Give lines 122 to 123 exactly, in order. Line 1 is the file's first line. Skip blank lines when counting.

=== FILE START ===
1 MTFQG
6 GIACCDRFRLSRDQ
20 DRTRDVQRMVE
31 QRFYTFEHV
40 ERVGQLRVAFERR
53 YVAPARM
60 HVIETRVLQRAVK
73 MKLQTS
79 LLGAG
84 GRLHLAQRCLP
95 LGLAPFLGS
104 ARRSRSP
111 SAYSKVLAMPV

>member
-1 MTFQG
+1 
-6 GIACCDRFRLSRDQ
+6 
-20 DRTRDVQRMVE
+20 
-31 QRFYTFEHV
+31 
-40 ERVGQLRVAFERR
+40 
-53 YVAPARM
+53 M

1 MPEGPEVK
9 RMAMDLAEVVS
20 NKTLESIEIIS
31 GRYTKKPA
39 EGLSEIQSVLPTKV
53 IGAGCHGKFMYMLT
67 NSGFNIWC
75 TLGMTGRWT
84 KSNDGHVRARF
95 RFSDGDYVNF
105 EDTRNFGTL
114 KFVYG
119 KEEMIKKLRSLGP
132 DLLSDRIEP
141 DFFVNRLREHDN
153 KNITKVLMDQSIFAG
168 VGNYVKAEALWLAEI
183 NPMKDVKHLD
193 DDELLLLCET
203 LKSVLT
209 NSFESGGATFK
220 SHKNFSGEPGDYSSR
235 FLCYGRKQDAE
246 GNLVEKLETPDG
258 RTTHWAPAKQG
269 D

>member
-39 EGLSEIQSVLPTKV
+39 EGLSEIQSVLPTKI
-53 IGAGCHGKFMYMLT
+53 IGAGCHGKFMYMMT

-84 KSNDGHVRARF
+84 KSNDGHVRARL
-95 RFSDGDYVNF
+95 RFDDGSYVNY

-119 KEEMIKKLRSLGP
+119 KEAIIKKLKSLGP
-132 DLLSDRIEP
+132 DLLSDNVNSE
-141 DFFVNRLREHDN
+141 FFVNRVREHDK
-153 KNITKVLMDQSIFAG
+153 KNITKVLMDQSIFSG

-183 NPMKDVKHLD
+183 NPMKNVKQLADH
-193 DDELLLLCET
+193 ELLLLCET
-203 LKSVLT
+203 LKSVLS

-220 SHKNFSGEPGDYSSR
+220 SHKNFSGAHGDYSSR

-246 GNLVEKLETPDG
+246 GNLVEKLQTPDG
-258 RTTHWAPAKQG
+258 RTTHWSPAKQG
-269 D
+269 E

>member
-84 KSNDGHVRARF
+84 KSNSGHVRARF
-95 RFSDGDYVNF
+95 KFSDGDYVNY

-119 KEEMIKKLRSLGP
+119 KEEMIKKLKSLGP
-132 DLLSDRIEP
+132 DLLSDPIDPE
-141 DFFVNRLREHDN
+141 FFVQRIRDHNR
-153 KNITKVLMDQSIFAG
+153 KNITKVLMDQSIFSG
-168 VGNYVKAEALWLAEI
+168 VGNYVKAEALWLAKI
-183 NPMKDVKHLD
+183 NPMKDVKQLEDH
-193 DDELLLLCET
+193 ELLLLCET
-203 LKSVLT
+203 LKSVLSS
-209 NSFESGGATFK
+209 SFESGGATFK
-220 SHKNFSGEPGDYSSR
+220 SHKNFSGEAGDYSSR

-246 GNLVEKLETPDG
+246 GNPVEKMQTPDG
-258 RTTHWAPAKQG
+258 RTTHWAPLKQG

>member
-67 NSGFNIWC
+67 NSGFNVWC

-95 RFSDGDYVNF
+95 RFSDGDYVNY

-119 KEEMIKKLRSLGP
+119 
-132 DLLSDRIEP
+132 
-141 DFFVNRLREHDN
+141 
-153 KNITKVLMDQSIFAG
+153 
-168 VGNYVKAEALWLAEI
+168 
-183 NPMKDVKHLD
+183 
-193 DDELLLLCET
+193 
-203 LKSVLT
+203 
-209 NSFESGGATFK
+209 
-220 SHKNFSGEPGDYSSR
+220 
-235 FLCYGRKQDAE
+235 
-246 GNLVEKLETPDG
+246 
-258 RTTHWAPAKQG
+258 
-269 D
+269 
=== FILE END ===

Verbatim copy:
-141 DFFVNRLREHDN
+141 